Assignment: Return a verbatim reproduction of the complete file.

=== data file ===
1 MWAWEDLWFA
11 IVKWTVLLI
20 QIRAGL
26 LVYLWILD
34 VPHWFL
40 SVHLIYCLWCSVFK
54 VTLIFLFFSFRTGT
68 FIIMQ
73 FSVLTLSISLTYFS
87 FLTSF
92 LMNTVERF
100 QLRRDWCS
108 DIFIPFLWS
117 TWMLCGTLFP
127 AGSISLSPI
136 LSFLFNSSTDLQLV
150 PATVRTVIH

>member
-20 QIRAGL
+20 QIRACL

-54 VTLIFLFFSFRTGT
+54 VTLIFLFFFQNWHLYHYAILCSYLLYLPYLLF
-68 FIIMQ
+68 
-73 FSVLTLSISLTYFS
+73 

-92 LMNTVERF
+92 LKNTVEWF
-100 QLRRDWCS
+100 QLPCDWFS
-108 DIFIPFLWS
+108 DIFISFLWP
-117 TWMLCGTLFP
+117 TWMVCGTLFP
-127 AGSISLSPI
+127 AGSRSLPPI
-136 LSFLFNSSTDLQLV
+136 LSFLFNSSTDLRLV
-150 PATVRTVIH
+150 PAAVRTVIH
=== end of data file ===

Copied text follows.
1 MWAWEDLWFA
11 IVKWTVLLI
20 QIRAGL
26 LVYLWILD
34 VPHWFL
40 SVHLIYCLWCSVFK
54 VTLIFLFFSFRTGT
68 FIIMQ
73 FSVLTLSISLTYFS
87 FLTSF
92 LMNTVERF
100 QLRRDWCS
108 DIFIPFLWS
117 TWMLCGTLFP
127 AGSISLSPI
136 LSFLFNSSTDLQLV
150 PATVRTVIH

>member
-20 QIRAGL
+20 QIRACL

-54 VTLIFLFFSFRTGT
+54 VTLIFLFFFQNWHLYHYAILCSYLLYLPYLLF
-68 FIIMQ
+68 
-73 FSVLTLSISLTYFS
+73 

-92 LMNTVERF
+92 LKNTVEWF
-100 QLRRDWCS
+100 QLPCDWFS
-108 DIFIPFLWS
+108 DIFISFLWP
-117 TWMLCGTLFP
+117 TWMVCGTLFP
-127 AGSISLSPI
+127 AGSRSLPPI
-136 LSFLFNSSTDLQLV
+136 LSFLFNSSTDLRLV
-150 PATVRTVIH
+150 PAAVRTVIH